Year 1. First year was a bit of a funny one, as you may have read from the students, no one on the course didn’t know what the course had in store for us or what it was specifically about. Year one was about getting to know the people in our course, getting used to the projects and working in the style of a designer. We were given projects where some of us thought ‘What does that have to do with graphic design?’ or ‘How does it help me being a graphic designer?’ There were unanswered questions in the beginning and answers weren’t given to us straight away. We had two options: If we didn’t like the course, don’t do it or we just had to get on with what our tutor gave us and take chance; as a student its a pretty big gamble as it is a life changing thing! As a graphic design student, you tend to think that they will still teach you some cool techniques that maybe would help in designing posters, or teach you how to become an Adobe Photoshop master! Not really. Lets be honest, mostly everyone on the course should agree with me here that Jamie Hobson, the man who taught us Graphic Design Principles gave the most interesting classes during first year even though it was like four or five lessons. Most of the time, it was just projects upon projects and juggling around four projects in one term. We would never forget his catchphrase when teaching us principles, "That’s delicious!" or should I say David Bushay would never forget his catch phrase. It’s not food, how can it be delicious? Delicious is cheeseburger and chips, Chinese takeaway or Nandos chicken in Fabienne’s mind! The projects that were given were actually weird but actually quite fun at the same time. Most of us couldn’t figure out what it had to do with graphic design and most projects in first year stirred more towards Product Design but by looking back on it, nearly all of us proabaly learned something new, experienced something new and also took a lesson to learn from them that may be useful for the future projects we may come across. It was a gamble that proved to be very beneificial to many of us designers on the course. Flicking through the next pages will showcase some of the work students from this course produced from the first year.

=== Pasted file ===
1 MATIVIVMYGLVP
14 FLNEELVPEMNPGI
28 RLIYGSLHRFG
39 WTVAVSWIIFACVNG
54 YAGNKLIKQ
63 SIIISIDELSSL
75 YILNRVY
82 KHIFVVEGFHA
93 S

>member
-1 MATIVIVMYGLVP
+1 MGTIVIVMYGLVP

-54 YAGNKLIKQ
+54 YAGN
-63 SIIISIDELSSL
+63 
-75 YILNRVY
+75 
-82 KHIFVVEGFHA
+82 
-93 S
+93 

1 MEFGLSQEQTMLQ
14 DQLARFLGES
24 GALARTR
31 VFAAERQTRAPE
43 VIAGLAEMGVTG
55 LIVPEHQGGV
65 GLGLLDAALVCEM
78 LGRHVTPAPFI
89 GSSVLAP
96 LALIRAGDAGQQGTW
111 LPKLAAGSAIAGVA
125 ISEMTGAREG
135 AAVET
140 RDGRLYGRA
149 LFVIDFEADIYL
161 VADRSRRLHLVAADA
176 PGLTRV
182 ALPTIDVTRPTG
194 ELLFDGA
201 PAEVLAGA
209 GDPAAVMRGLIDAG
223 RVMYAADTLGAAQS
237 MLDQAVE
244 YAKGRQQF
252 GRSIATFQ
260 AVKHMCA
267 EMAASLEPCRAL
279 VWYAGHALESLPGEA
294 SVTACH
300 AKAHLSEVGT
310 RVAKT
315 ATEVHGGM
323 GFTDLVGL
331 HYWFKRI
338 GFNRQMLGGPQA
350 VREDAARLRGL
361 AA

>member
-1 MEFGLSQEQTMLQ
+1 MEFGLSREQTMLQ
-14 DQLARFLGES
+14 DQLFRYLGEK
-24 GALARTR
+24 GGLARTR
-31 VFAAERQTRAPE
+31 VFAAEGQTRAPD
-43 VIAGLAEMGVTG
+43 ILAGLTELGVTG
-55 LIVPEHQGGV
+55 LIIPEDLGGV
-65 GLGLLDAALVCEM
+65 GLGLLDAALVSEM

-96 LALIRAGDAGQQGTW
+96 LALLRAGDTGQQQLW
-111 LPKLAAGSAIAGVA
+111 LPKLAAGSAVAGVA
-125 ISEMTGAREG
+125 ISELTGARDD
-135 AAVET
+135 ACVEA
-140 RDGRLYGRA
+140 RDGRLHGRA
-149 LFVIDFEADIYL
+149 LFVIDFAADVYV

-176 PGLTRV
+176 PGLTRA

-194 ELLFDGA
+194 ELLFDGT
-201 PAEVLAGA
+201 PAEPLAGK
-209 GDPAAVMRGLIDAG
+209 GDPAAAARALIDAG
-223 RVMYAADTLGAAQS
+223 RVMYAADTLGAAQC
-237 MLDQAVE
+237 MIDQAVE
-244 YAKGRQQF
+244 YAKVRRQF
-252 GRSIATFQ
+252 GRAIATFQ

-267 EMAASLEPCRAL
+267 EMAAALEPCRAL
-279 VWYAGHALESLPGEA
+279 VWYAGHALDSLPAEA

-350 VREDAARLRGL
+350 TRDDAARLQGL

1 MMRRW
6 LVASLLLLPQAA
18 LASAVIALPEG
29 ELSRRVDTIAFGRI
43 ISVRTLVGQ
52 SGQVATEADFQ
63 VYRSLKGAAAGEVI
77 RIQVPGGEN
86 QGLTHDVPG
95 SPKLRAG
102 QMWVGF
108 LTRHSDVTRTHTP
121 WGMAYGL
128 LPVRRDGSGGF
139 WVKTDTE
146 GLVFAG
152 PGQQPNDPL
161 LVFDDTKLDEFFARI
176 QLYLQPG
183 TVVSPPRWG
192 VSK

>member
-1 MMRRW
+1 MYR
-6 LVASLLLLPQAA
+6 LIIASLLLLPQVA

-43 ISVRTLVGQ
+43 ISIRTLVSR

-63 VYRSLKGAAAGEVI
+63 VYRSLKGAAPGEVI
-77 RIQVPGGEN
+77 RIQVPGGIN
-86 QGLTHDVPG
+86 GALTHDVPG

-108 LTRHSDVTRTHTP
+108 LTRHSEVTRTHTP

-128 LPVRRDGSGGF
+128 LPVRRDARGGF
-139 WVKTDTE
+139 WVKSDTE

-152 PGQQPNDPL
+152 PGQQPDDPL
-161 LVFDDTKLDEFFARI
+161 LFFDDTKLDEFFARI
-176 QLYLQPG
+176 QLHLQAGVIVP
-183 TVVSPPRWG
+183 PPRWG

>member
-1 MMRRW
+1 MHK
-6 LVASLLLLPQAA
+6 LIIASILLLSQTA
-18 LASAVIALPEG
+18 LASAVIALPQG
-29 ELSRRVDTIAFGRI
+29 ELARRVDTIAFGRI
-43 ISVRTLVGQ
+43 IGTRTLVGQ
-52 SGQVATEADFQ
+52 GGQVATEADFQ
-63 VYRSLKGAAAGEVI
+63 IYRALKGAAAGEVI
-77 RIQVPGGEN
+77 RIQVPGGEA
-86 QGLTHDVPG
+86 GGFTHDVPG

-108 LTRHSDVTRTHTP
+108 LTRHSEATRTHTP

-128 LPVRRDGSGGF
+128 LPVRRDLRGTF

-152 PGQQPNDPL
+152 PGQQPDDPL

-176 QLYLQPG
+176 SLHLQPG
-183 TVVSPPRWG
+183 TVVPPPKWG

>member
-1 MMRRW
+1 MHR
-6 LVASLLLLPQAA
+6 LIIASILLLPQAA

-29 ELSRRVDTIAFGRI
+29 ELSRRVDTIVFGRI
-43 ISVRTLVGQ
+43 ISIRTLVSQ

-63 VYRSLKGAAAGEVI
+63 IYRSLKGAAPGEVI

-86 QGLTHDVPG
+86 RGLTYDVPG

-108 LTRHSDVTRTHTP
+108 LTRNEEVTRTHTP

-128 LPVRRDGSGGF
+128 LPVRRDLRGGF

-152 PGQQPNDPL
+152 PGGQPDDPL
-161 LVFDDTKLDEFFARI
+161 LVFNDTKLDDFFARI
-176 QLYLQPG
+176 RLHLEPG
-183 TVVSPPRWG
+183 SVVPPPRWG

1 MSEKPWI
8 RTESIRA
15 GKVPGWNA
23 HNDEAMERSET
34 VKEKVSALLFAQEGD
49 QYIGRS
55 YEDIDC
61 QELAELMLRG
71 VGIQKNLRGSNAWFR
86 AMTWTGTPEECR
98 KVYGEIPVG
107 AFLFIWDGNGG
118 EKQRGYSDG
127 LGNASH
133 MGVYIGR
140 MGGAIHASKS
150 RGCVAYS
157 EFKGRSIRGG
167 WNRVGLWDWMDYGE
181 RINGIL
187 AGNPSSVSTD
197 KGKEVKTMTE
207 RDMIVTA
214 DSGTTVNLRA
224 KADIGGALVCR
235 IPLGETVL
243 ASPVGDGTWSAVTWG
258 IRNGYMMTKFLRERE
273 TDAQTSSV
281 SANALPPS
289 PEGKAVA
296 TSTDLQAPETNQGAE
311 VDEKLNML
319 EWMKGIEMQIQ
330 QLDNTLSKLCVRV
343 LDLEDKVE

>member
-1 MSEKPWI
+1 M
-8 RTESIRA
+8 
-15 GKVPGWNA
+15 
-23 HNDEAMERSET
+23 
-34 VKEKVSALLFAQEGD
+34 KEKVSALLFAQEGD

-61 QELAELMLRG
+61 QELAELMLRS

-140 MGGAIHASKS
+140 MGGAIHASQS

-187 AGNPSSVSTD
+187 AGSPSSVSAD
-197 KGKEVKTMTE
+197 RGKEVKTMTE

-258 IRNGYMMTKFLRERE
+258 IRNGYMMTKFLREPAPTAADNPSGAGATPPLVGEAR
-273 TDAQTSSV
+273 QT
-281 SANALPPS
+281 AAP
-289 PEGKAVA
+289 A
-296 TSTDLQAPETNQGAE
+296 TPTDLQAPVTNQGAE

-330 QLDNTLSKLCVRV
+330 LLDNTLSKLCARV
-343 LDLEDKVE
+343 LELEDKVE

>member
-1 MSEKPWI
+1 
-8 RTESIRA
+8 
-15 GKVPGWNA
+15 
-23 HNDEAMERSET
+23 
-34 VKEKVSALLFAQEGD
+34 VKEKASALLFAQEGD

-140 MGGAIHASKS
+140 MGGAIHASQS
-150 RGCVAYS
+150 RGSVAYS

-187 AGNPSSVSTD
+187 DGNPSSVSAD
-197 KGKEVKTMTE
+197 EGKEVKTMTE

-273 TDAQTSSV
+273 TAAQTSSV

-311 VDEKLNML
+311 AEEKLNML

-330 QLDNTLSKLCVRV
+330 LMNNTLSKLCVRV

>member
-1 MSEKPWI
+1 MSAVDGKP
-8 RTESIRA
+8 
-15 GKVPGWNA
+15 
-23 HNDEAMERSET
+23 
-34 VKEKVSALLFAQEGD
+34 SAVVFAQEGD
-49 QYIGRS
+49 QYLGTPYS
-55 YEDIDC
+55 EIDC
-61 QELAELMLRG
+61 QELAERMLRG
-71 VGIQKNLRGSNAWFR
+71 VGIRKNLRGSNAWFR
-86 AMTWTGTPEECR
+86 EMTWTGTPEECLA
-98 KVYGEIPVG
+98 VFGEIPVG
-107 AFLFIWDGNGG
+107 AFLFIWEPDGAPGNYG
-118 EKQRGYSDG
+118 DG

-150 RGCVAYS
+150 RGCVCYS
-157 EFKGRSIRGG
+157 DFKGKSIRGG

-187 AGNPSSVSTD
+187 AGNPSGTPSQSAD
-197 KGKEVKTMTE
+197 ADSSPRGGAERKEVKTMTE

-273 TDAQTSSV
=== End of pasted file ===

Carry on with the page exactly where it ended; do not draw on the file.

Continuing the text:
Jamie Hobson and his Graphic Principle Lessons. Beneficial.